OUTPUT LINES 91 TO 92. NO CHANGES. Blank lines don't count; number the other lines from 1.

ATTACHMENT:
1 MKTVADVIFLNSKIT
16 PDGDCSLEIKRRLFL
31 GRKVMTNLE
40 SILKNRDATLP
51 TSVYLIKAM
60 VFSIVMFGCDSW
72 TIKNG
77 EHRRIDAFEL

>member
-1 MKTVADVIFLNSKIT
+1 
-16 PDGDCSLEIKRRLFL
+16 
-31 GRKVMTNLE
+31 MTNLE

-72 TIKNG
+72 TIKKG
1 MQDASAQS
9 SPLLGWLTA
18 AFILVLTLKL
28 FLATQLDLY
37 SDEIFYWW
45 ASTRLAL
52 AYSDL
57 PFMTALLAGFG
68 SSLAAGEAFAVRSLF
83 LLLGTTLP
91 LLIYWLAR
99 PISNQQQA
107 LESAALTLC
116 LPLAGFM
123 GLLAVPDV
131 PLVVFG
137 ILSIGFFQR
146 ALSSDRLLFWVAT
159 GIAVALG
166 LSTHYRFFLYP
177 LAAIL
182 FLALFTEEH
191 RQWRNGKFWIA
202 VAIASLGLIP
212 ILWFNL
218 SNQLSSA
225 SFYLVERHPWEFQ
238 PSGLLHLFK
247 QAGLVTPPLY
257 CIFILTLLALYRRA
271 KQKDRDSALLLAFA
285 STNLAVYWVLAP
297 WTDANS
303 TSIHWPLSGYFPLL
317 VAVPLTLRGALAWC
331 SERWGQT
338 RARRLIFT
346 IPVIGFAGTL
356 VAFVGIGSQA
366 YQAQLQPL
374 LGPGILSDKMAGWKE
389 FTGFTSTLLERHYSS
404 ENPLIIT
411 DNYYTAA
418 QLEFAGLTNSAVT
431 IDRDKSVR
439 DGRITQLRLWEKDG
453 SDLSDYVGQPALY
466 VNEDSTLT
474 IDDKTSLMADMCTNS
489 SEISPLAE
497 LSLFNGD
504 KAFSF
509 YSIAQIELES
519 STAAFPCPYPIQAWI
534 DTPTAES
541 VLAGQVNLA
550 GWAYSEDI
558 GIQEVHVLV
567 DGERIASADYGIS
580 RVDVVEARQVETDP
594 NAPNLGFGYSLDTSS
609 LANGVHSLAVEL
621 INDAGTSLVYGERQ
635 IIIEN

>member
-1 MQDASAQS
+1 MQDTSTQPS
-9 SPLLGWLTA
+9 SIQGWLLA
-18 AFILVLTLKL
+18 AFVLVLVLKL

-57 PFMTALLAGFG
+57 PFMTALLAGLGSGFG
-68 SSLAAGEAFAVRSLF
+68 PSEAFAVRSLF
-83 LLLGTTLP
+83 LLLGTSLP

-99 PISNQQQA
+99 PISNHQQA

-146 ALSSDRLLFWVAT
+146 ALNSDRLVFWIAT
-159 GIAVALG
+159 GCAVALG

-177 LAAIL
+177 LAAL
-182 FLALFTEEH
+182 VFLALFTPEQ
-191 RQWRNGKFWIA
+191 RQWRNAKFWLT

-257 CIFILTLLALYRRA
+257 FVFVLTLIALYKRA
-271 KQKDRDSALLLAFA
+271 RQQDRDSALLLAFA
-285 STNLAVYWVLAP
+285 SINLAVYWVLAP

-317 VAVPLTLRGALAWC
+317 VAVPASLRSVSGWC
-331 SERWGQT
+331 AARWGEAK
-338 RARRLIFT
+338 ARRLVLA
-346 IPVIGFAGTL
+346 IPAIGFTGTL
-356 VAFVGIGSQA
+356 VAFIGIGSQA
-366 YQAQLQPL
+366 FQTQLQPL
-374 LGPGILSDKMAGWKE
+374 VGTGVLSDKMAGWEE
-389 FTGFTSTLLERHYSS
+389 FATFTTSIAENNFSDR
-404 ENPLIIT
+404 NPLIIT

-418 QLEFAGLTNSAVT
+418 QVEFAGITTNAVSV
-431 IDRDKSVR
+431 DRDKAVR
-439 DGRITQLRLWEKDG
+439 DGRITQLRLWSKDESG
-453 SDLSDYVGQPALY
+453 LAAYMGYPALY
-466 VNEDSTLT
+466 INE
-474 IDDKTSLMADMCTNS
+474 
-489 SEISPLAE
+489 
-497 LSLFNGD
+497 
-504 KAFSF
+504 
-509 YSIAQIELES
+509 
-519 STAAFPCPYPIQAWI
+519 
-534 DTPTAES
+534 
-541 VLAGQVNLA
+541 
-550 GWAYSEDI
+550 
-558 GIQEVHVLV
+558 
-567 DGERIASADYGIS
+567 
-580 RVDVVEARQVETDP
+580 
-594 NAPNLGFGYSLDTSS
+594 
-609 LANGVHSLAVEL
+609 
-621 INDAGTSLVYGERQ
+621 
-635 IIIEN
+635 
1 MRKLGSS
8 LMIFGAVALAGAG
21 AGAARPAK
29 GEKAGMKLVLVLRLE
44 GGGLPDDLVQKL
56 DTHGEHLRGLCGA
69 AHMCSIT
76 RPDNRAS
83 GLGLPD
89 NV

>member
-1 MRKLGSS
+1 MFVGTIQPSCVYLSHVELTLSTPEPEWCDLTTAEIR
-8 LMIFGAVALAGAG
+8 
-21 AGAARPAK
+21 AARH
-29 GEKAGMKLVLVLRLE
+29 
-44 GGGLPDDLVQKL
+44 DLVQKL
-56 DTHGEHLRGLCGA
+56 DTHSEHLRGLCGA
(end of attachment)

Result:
+57 PFMTALLAGLGSGFG
-68 SSLAAGEAFAVRSLF